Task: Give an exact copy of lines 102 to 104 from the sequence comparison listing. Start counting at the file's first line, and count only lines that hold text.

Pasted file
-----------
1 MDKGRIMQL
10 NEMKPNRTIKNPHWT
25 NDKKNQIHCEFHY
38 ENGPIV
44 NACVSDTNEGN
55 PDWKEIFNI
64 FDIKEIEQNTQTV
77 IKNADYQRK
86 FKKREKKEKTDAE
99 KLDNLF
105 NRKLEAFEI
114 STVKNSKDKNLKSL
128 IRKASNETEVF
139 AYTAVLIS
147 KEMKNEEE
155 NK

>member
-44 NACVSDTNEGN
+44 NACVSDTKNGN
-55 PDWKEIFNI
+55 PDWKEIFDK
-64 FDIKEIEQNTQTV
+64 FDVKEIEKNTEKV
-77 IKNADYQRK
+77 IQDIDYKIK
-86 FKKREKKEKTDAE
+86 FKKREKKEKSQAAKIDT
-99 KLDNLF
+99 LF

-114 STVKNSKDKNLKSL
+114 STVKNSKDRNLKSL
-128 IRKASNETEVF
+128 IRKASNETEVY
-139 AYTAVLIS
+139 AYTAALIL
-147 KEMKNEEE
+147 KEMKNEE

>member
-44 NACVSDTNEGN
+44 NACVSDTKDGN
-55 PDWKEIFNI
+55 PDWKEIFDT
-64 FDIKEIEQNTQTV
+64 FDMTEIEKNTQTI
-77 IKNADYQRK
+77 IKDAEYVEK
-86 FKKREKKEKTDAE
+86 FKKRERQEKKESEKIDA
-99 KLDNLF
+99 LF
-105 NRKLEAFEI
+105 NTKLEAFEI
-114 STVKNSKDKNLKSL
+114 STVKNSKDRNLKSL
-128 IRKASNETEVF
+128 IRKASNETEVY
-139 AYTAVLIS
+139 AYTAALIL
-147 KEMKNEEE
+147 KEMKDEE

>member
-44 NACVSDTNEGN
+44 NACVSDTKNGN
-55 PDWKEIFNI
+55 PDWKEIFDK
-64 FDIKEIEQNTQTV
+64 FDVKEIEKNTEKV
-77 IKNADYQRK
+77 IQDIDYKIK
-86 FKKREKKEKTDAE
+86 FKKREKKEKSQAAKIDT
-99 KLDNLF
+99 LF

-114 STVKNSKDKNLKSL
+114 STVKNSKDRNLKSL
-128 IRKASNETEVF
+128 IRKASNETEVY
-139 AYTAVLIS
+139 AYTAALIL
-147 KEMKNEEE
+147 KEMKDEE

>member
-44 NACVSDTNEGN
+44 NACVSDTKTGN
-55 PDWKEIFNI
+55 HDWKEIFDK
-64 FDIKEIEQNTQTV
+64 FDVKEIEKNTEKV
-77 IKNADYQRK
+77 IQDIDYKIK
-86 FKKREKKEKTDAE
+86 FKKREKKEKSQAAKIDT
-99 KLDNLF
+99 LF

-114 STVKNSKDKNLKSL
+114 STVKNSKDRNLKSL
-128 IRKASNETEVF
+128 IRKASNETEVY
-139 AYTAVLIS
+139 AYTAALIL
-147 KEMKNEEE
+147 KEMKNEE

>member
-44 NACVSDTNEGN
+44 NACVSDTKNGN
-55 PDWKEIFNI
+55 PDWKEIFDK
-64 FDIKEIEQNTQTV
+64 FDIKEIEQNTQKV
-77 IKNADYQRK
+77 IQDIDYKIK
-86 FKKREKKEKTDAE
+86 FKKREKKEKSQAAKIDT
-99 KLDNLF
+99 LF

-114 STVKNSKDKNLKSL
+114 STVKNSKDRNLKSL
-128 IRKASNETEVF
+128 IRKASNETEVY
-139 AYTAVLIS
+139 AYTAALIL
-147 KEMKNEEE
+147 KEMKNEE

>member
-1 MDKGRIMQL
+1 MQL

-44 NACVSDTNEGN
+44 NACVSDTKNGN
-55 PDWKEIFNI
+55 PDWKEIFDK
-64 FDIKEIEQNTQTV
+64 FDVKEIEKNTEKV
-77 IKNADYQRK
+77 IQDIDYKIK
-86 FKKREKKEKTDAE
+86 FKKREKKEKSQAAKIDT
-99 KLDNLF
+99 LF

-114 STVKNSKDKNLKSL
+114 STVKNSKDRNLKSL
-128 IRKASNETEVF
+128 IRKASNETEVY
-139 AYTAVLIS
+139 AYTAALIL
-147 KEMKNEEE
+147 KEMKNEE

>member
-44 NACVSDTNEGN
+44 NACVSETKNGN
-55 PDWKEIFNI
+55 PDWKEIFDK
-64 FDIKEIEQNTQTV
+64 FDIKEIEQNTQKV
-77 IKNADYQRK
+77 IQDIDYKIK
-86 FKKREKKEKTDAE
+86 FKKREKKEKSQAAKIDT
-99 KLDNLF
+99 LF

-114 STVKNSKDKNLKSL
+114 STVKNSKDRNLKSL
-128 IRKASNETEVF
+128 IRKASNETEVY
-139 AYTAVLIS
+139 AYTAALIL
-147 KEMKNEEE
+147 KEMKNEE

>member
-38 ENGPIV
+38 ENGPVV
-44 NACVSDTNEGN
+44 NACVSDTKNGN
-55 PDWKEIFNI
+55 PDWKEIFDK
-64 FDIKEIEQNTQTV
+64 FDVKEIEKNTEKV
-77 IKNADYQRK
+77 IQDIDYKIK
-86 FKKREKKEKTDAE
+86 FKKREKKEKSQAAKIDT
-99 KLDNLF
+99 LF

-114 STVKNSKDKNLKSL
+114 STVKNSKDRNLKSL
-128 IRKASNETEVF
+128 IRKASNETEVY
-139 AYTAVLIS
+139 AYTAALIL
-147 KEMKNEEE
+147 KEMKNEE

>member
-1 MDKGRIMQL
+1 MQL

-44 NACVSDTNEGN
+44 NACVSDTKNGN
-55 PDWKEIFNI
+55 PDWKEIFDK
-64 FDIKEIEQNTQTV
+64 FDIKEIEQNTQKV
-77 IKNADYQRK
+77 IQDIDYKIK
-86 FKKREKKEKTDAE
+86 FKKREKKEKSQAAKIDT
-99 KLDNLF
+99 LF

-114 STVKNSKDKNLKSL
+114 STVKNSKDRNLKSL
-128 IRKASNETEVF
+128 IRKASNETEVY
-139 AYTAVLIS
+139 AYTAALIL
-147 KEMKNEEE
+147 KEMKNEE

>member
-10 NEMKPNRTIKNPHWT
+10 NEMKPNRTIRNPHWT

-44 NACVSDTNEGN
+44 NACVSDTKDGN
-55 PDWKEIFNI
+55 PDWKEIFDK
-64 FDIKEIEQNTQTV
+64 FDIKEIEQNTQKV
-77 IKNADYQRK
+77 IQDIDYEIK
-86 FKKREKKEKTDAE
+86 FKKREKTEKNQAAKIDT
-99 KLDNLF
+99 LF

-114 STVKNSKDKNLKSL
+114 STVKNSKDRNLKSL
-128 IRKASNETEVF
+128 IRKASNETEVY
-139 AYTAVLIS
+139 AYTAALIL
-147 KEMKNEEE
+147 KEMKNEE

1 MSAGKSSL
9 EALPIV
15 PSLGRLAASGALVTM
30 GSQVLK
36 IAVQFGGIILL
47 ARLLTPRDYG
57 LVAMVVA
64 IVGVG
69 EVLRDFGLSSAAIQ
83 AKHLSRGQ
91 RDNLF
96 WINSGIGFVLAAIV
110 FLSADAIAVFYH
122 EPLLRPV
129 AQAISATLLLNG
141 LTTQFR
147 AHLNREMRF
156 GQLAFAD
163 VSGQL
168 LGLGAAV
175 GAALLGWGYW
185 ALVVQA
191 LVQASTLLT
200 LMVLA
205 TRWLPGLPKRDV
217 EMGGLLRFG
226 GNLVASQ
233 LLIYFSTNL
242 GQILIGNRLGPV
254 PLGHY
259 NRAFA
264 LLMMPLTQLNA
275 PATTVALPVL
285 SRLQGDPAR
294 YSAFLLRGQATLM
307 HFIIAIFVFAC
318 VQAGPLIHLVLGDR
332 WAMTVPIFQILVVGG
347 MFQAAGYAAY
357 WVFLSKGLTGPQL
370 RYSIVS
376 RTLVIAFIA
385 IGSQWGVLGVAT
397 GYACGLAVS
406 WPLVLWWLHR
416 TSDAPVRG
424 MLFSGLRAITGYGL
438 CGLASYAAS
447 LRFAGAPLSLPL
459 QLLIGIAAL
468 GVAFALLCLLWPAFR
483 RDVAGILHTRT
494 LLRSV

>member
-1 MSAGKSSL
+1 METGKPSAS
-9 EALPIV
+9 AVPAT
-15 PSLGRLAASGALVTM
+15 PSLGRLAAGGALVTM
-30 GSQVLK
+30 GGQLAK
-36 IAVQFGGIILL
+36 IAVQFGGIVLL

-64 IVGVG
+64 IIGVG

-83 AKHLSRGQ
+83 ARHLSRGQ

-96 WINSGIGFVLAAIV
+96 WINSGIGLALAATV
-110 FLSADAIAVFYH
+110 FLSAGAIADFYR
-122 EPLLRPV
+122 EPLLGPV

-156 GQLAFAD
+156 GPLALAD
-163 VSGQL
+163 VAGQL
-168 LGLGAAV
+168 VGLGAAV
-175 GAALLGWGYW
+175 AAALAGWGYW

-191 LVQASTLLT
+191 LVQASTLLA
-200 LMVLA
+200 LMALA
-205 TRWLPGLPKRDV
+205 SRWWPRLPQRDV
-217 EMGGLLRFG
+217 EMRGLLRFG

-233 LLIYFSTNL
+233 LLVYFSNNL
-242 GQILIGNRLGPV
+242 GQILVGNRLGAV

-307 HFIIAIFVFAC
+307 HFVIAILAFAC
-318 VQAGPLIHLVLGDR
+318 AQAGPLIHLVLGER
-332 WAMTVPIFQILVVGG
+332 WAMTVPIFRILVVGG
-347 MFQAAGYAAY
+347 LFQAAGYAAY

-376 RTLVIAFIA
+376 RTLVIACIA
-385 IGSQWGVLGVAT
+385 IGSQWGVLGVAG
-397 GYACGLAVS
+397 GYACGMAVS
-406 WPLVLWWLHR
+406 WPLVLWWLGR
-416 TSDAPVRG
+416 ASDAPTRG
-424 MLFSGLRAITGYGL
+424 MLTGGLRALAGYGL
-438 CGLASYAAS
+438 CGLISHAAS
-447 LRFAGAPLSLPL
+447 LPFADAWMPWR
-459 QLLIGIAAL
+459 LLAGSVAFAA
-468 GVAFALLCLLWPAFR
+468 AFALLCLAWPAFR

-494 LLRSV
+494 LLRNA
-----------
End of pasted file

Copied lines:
+147 KEMKNEE

>member
-44 NACVSDTNEGN